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Bipartisan Policy Center: Establishing a Credible Threat Against Iran's Nuclear Program

February 1, 2012

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Despite perceived setbacks, including the Stuxnet cyber attack and increased sanctions, the danger of a nuclear Iran has not diminished. The Bipartisan Policy Center offers new recommendations for moving forward.

Preventing Iran from achieving nuclear weapons capability is the most urgent national security challenge facing the United States. Despite enduring 15 years of sanctions, a cyber attack on its nuclear facilities and other setbacks, Iran is approaching the nuclear threshold. Successive U.S. administrations, including Obama's, have declared a nuclear weapons-capable Iran "unacceptable." Indeed, since its establishment in 1979, the Islamic Republic of Iran has continually threatened U.S. strategic and economic interests. Led by messianic, extremist revolutionaries, the country terrorizes both its own people and its enemies abroad, subverts neighboring governments and America's regional allies, and works to drive up oil prices as a mechanism of economic warfare. The Islamic Republic of Iran cannot be allowed to obtain nuclear weapons capability.

If it did, containing it would prove a gravely challenging and costly task. An Iran with nuclear weapons, which the ideologically fervent Islamic Revolutionary Guard Corps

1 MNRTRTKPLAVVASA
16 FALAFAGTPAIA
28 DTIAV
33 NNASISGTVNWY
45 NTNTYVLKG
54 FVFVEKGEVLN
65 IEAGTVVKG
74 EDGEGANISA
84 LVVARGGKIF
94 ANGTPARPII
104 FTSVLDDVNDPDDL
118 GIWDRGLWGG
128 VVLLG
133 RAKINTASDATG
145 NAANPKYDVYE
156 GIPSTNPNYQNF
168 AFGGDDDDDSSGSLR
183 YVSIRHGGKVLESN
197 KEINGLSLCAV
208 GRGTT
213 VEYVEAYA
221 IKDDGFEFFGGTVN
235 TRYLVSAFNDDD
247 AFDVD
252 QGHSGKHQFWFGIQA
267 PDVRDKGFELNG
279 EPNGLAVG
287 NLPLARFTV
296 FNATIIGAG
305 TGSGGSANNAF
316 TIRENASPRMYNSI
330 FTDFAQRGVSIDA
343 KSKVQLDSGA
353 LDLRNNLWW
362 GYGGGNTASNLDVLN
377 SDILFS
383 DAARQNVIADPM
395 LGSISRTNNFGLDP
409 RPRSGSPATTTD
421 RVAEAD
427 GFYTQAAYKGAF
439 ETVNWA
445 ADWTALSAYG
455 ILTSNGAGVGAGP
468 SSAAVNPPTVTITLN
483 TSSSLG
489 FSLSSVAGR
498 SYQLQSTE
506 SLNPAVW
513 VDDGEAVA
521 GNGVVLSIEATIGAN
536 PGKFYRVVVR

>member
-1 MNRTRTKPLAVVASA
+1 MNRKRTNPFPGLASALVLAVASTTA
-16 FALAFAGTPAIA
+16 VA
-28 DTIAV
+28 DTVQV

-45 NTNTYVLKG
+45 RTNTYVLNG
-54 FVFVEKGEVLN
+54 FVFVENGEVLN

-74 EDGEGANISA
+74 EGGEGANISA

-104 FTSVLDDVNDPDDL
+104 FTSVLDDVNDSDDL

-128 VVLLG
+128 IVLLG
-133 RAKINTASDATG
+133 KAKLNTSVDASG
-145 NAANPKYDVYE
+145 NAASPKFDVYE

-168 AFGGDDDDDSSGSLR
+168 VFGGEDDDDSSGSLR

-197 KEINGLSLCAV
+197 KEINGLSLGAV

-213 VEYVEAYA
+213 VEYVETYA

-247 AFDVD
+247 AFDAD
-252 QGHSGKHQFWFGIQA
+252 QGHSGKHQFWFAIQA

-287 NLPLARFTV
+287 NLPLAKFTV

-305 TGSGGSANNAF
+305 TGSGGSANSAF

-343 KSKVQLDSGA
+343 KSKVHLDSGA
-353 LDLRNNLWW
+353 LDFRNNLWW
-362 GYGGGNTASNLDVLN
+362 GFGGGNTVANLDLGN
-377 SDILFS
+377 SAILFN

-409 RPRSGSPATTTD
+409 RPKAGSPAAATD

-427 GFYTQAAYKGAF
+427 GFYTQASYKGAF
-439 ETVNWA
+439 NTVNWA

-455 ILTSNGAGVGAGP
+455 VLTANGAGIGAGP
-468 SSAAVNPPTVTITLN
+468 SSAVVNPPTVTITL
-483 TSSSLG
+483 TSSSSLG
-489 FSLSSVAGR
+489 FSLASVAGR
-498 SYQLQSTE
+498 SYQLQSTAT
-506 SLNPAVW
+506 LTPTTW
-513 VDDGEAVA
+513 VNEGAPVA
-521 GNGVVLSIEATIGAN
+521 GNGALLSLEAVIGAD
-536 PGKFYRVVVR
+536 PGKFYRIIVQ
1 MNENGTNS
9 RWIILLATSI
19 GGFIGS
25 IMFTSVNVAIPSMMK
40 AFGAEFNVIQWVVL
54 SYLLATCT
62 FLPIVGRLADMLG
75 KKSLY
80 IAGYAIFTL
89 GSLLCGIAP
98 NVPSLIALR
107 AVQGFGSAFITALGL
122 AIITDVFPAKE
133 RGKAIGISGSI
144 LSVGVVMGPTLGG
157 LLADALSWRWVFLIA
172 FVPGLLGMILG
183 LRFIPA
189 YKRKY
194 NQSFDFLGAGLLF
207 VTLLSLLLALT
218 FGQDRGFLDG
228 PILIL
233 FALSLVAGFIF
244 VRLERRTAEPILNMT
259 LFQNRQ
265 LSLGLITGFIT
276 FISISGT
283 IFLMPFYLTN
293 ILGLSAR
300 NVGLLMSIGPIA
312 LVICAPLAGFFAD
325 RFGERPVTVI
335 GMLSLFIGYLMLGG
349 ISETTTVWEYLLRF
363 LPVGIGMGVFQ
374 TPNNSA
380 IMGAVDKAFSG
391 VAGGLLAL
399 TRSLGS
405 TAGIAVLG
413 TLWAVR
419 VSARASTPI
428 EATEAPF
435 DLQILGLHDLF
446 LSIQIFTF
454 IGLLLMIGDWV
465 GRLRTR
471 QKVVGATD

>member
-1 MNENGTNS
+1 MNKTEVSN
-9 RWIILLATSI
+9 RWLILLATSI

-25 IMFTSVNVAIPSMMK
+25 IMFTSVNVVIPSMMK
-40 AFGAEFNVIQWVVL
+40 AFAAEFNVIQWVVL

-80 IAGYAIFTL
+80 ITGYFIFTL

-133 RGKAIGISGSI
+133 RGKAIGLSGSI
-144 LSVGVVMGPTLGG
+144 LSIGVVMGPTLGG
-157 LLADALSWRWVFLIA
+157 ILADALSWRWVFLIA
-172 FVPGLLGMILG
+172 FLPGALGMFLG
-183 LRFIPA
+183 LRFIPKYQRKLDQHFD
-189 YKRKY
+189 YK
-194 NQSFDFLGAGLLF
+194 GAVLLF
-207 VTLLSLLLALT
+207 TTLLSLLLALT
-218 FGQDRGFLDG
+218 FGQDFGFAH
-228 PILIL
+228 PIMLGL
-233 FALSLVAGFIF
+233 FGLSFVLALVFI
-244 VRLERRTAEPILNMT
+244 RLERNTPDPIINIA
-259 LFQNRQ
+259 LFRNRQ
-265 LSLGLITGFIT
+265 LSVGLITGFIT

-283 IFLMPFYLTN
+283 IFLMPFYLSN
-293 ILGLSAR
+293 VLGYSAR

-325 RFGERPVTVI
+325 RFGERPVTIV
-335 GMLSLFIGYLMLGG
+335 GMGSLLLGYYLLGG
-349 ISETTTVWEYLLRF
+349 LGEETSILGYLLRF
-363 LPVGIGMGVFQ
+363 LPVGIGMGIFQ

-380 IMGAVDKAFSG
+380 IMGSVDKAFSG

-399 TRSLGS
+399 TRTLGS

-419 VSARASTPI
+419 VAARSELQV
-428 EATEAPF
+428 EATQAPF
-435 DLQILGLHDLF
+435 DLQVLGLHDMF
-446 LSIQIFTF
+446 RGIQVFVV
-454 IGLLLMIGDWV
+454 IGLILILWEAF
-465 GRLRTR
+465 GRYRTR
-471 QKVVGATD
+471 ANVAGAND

(IRGC) would control, will trigger severe strategic and economic consequences, and create an unstable situation that could lead to a nuclear conflict between Iran and Israel, almost certainly drawing in the United States. Moreover, Iranian possession of nuclear weapons would trigger a spike in oil prices for a sustained period, further undercutting the global economy. And even though current policies have failed to reverse Iran's nuclear progress, until recently there was almost no discussion of fresh policy options. The Obama administration has yet to make the toughest choices and has appeared increasingly more focused on isolating Iran than preventing it from achieving nuclear weapons capability. Unless the United States soon takes a more assertive leadership role, Iran could develop nuclear weapons capability in 2012 and Israel is likely to feel compelled to take unilateral military action against Iran. We must stop the clock.

Doing so will require demonstrating resolve to do whatever it takes to prevent a nuclear Iran. While we hope for a peaceful settlement, we recognize that additional leverage is required to enable it. For that reason we endorse the triple-track approach called for in previous BPC reports: diplomacy, robust sanctions, and credible, visible preparations for a military option of last resort. To augment the latter we call on U.S. leaders to enhance Israeli military capabilities so as to put additional pressure on the Iranian regime. At this late date, it is only the threat of force, combined with sanctions, that affords any realistic hope of an acceptable diplomatic resolution. We recognize, however, that ultimately the rise of a democratic, responsible and peaceful regime in Tehran will be the only way to resolve this challenge.

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